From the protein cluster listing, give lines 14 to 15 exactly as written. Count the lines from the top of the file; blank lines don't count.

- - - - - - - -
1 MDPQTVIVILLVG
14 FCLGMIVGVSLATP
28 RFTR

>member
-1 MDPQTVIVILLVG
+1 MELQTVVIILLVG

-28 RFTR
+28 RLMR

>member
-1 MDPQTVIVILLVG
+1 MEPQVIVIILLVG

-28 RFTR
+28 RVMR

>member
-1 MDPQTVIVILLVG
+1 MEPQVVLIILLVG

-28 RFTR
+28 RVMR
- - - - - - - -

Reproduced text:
>member
-1 MDPQTVIVILLVG